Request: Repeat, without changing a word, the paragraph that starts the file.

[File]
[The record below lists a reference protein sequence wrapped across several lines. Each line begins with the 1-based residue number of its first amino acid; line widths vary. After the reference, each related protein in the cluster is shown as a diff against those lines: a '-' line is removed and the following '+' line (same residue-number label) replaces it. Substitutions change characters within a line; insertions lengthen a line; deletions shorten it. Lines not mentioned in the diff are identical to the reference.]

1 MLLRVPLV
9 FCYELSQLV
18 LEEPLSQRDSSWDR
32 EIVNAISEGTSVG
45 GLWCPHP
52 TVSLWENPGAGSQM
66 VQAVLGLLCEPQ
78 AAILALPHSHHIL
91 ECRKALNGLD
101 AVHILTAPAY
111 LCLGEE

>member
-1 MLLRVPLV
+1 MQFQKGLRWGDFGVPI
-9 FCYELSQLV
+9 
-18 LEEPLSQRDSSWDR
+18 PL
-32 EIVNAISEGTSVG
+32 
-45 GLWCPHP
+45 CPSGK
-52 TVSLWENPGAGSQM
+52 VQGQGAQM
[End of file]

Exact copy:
[The record below lists a reference protein sequence wrapped across several lines. Each line begins with the 1-based residue number of its first amino acid; line widths vary. After the reference, each related protein in the cluster is shown as a diff against those lines: a '-' line is removed and the following '+' line (same residue-number label) replaces it. Substitutions change characters within a line; insertions lengthen a line; deletions shorten it. Lines not mentioned in the diff are identical to the reference.]